Bill Murchison

Yes, yes, says White House Press Secretary Robert Gibbs. Congress has the power to make everyone buy health insurance. "I don't believe there's a lot of case law that would demonstrate the veracity" of comments to the contrary.

Thank you, Mr. Justice Gibbs. We'll see about all that when -- if -- the matter of Congress' power over private commercial judgments of this nature gets to the U.S. Supreme Court.

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Meanwhile the knock-down, drag-out over health insurance "reform" shouldn't be allowed to fuzz up another immensely vital question; to wit, how in James Madison's name have we reached the point that Congress can so much as contemplate telling you, and you, and you, and all of us that we'll buy health insurance, like it or not, Buster? Why do we have to? Because the government says so, isn't that reason enough?

For Mr. Justice Gibbs, and the people who employ him, it is. Just about anything Congress decides to do in the name of uplift seems to be constitutional: In other words, in accord with written stipulations as to what the national government may and may not do.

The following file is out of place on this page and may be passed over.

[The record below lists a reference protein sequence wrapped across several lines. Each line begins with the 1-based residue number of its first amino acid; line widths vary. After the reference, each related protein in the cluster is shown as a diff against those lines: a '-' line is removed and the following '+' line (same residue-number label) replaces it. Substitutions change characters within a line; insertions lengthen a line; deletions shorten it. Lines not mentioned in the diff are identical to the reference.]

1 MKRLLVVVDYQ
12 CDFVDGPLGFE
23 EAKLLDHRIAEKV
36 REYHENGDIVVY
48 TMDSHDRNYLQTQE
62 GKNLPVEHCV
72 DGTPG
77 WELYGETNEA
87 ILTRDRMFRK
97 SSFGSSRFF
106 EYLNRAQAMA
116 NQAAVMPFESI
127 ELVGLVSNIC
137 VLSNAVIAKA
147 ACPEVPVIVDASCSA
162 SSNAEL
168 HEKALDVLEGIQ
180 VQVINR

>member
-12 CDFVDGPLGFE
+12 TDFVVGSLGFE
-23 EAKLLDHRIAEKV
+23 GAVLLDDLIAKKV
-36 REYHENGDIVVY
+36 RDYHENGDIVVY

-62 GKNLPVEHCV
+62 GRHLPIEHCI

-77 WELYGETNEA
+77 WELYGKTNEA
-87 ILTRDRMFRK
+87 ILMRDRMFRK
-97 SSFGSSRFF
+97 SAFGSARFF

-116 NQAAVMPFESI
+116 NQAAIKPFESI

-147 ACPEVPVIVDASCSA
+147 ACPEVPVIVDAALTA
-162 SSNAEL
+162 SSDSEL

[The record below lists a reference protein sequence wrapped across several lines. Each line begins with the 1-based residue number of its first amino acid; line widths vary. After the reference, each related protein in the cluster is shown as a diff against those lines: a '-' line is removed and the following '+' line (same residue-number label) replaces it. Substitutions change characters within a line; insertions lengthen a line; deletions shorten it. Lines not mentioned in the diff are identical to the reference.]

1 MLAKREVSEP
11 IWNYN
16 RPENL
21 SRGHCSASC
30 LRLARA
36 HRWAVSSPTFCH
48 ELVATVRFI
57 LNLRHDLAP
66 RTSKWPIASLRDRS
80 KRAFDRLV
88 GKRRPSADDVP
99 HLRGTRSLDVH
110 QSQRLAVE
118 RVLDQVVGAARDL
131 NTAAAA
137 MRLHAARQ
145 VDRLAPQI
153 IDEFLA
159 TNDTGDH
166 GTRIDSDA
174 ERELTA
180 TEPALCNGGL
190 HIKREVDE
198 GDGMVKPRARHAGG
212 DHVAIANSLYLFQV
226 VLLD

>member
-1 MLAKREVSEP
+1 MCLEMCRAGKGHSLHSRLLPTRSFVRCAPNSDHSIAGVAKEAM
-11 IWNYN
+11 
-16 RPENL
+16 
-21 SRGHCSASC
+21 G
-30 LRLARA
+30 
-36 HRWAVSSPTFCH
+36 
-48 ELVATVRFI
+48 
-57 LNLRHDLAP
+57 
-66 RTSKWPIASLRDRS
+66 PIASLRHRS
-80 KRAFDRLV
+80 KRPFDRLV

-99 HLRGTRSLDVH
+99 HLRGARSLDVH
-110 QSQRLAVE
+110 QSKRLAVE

Several problems arise concerning this fine theory:

-- It's nonsense. It contravenes the whole constitutional concept of divided powers: particular functions reserved to particular branches of government. And other powers divided between states and the national government.

-- It threatens liberty. A government that knows no limits to its power can be counted on to step more and more heavily on citizens' rights and privileges. All for the "general good" naturally!

-- It divides the citizens. On the one hand, those who want particular favors from government; on the other hand, those who deny that government has the right to dispense such favors.

The Obama administration, which desperately wants health care to pass, brushes off such concerns as cranky and relevant mainly to wild-eyed Limbaugh and Palin fans, when in fact concerns about the rightful exercise of government power should inform every legislative debate. Those it doesn't inform are likely to end badly.

Majority support of this or that initiative doesn't legitimize the initiative. Wise or foolish, the thing can't be done at all if doing it isn't within the competency of the body making the effort. And that's never mind how many people favor it.


Bill Murchison

Bill Murchison is the former senior columns writer for The Dallas Morning News and author of There's More to Life Than Politics.
 
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